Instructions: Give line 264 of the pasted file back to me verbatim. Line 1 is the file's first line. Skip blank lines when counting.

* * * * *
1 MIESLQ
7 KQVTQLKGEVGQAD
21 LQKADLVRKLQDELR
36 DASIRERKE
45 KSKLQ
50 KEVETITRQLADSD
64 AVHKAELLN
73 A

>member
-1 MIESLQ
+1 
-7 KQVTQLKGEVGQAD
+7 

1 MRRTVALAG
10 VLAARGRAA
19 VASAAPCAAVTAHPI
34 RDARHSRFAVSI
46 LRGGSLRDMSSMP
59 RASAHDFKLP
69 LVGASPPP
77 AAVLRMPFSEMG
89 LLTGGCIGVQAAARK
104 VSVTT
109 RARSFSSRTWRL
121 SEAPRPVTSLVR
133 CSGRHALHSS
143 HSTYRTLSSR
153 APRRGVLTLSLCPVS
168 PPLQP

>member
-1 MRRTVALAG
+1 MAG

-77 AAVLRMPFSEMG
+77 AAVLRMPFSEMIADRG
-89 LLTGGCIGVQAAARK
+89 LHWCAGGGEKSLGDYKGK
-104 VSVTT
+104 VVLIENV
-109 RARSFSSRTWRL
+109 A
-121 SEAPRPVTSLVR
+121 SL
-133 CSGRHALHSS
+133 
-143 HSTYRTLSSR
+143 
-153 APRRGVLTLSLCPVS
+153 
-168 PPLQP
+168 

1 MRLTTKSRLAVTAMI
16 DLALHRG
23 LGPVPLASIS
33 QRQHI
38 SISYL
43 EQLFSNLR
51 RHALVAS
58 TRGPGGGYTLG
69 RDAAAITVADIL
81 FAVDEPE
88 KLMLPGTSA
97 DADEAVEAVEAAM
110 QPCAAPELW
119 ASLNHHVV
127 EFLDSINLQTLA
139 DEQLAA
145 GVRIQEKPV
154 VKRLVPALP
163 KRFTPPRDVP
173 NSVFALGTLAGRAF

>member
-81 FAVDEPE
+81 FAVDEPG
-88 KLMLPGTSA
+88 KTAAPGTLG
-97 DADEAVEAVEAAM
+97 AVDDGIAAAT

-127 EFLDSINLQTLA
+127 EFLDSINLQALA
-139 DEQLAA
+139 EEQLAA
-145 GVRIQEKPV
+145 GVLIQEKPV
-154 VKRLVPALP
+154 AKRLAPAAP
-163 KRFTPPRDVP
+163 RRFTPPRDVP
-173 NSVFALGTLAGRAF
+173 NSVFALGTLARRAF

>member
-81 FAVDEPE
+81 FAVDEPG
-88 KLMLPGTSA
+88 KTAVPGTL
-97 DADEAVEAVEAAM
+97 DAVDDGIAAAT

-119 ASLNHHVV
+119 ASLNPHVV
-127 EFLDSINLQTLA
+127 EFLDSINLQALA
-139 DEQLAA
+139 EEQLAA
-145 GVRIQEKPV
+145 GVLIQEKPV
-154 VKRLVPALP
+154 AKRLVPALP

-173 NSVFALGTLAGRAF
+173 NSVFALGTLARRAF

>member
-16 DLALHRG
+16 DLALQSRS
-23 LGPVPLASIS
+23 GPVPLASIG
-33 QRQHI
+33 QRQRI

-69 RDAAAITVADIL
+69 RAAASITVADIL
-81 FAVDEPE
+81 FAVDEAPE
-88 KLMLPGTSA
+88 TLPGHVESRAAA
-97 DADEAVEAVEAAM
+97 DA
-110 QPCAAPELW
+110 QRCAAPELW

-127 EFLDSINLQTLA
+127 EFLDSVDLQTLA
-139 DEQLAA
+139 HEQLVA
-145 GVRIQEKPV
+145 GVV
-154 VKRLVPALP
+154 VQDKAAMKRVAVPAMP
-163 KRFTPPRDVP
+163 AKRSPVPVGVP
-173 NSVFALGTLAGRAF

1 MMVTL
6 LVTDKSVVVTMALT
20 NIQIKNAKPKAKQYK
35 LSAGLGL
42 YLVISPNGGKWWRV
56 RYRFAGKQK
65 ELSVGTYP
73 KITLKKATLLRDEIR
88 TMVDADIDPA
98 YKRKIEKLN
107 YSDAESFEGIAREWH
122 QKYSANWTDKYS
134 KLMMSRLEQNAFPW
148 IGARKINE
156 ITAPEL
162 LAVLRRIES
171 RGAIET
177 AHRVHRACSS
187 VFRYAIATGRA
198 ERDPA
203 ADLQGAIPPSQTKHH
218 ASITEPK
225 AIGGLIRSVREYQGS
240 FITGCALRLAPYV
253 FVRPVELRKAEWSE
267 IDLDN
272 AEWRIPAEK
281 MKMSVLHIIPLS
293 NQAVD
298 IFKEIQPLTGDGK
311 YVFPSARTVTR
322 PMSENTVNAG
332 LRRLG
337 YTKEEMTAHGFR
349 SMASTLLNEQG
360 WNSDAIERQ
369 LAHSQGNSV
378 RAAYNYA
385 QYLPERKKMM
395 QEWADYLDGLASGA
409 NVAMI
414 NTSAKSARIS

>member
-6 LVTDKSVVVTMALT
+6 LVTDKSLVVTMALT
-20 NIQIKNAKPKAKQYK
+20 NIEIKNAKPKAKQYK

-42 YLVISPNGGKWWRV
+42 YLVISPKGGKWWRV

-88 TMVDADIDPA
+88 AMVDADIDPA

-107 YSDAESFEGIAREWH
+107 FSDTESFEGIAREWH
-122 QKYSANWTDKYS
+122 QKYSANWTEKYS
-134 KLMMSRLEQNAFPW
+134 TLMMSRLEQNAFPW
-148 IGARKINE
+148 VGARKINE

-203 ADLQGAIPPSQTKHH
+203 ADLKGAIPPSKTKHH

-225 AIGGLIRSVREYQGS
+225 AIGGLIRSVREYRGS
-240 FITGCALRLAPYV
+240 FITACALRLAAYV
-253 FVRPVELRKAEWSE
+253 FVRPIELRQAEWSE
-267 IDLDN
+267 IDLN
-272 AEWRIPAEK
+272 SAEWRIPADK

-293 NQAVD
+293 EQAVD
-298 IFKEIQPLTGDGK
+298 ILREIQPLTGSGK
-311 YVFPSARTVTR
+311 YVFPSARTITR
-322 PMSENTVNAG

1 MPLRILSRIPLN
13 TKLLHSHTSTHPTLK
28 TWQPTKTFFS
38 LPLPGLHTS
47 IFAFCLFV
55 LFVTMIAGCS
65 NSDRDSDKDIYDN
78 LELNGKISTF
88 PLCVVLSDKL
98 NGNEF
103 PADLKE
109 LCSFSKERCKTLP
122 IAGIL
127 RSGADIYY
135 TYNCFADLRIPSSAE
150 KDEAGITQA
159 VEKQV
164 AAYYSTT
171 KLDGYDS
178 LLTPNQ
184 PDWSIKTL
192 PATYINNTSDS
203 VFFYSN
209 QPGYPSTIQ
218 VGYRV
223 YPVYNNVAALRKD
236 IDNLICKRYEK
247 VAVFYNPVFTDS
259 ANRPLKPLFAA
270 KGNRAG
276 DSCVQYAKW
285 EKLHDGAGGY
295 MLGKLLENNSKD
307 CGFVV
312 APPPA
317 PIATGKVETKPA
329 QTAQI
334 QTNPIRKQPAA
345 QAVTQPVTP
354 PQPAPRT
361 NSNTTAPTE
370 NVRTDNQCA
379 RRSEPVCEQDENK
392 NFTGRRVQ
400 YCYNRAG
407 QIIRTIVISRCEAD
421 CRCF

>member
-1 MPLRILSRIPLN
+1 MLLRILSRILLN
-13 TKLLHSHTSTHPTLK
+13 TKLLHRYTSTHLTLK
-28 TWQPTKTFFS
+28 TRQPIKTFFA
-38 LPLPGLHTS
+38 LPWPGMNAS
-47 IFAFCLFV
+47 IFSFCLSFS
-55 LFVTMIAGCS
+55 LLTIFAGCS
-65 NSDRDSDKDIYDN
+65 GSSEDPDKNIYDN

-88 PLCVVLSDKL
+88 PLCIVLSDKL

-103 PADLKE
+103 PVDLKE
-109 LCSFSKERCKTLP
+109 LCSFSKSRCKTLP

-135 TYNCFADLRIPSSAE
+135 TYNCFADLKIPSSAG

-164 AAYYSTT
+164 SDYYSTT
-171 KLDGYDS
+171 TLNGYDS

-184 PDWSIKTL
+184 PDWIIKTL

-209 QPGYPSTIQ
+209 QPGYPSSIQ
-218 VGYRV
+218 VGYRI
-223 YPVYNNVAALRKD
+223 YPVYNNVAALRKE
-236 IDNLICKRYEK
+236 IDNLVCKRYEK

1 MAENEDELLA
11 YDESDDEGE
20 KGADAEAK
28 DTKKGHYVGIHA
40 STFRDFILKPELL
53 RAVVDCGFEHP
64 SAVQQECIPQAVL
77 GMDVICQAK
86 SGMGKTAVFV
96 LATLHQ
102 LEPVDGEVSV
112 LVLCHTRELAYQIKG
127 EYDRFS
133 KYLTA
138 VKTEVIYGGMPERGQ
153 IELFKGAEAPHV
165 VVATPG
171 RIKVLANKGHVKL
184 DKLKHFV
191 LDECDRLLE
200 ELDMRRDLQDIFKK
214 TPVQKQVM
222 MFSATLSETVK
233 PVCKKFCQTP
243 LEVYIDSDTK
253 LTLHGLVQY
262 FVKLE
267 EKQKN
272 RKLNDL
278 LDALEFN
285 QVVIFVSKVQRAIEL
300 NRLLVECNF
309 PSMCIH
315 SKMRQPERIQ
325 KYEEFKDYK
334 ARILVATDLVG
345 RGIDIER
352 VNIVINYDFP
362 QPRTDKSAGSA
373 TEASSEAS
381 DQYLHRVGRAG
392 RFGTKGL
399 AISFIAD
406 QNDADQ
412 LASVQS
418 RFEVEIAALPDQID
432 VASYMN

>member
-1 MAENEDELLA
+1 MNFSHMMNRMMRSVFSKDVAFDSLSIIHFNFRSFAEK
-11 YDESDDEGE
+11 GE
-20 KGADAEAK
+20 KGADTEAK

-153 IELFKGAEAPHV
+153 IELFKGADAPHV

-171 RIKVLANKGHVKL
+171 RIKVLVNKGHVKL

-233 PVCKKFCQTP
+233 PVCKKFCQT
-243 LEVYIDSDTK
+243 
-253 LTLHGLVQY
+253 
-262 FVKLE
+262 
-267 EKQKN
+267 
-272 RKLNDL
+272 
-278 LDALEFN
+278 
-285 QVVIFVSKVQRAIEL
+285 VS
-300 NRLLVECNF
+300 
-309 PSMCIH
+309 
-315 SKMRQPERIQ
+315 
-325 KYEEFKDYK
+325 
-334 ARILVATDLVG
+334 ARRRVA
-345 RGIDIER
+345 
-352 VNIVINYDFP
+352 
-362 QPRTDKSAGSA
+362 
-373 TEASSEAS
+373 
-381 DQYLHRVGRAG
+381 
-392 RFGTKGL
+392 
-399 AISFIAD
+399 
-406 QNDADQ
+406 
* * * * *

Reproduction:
+1 MLLRILSRILLN